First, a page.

The zamindar was conspicuous and useful; the village community and the cultivating ryot did not force themselves into notice.
The zamindar himself is a creation of the Mahommedans, unknown to the early Hindu system.
The zamindar seemed a solvent person, capable of keeping a contract; and his official position as tax-collector was confused with the proprietary rights of an English landlord.
If the offer of the zamindar was not deemed satisfactory, another contractor was substituted in his place.
The same English prejudice which made a landlord of the zamindar could recognize nothing but a tenantat-will in the ryot.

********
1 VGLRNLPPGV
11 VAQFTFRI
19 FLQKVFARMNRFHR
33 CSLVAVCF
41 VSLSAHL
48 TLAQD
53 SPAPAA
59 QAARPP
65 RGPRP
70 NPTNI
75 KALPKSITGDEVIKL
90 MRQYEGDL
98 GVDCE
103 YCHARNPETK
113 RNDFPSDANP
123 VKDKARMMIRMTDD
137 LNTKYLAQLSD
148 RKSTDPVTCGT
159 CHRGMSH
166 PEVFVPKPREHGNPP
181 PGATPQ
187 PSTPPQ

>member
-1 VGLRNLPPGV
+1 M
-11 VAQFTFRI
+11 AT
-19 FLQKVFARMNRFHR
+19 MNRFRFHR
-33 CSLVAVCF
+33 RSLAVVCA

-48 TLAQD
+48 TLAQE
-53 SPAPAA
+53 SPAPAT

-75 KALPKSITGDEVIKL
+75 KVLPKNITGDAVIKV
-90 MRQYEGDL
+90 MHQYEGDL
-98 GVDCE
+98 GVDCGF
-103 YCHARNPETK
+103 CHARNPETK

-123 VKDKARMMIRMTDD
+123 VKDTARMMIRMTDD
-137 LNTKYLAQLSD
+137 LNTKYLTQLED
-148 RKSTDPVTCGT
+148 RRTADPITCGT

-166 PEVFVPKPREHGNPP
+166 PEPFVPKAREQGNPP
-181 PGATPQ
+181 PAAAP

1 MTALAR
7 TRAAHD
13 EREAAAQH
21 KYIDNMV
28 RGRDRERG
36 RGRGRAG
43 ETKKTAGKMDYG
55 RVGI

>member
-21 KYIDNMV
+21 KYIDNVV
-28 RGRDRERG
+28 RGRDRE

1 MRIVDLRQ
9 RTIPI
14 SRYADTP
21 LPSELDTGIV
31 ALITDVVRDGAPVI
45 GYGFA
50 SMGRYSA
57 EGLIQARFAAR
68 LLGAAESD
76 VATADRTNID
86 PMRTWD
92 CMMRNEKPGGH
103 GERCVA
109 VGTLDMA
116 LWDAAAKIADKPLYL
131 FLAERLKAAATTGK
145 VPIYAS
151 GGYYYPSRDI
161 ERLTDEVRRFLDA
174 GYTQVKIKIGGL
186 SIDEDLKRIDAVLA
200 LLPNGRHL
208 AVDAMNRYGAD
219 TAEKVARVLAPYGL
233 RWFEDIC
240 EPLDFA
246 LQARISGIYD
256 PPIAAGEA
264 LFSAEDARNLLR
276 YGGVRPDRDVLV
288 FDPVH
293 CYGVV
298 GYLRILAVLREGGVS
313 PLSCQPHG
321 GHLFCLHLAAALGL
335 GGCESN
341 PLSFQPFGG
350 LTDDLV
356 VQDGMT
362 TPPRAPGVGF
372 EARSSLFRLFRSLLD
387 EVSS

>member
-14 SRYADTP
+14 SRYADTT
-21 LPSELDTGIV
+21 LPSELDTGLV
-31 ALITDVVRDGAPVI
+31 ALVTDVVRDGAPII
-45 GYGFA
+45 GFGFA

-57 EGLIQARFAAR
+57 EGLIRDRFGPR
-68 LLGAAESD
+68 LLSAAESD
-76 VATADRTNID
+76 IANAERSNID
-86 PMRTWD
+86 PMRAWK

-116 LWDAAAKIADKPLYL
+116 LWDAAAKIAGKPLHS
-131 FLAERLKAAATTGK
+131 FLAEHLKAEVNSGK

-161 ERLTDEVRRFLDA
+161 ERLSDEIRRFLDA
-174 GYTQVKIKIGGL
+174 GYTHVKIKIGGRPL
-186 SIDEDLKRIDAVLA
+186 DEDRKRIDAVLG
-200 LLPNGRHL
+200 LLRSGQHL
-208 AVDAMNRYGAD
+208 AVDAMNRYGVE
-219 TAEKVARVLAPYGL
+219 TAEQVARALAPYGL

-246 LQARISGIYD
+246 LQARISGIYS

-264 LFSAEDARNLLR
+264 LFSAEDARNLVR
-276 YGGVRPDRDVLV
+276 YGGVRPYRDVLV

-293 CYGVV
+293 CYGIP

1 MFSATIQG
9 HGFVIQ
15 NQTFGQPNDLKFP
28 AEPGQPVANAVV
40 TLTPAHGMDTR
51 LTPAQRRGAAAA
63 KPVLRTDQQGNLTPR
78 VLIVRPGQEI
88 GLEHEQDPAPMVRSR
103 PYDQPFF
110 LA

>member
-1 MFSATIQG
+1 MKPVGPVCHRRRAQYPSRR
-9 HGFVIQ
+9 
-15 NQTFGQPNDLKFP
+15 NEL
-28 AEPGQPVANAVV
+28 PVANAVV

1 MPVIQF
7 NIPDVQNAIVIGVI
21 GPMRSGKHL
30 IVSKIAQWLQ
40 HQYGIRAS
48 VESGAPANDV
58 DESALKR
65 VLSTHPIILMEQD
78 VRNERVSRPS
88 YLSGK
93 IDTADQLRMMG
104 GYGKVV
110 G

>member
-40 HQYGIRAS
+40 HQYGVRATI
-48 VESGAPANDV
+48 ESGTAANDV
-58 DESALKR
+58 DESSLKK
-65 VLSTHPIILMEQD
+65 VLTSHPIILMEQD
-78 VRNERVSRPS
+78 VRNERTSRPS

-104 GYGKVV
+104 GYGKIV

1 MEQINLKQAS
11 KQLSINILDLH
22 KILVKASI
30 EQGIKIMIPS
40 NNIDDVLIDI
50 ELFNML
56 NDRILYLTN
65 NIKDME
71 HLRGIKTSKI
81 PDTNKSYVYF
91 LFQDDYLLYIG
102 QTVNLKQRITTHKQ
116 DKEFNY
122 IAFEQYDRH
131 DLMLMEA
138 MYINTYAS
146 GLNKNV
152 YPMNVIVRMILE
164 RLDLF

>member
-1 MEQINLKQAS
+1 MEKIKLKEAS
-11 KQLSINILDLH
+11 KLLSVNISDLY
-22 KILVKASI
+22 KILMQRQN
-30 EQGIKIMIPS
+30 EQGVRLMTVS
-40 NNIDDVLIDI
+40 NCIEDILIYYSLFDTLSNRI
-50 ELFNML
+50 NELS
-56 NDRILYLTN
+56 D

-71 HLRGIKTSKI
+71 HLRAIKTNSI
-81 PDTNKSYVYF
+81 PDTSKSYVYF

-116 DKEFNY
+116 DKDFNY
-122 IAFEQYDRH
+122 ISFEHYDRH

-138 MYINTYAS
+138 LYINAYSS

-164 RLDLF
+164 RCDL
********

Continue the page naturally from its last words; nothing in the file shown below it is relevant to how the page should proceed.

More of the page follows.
The prevailing system throughout the Madras presidency is the ryotwari, which takes the cultivator or peasant proprietor as its rent-paying unit, somewhat as the Bengal system takes the zamindar.
The raja of Benares had certain special rights as zamindar, and in 1910 it was arranged to make part of his "family domain" a new native state with an area of 887 sq.
ZAMINDAR, or Zemindar (from Persian zamin= " land"), an Indian landholder.
Neither zamindar nor village officer intervenes between the cultivator and the state, which takes directly upon its own shoulders all a landlord's responsibility.
The same view recommended itself to the authorities at home, partly because it would place their finances on a more stable basis, partly because it seemed to identify the zamindar with the more familiar landlord.
The word usage examples above have been gathered from various sources to reflect current and historial usage. They do not represent the opinions of YourDictionary.com.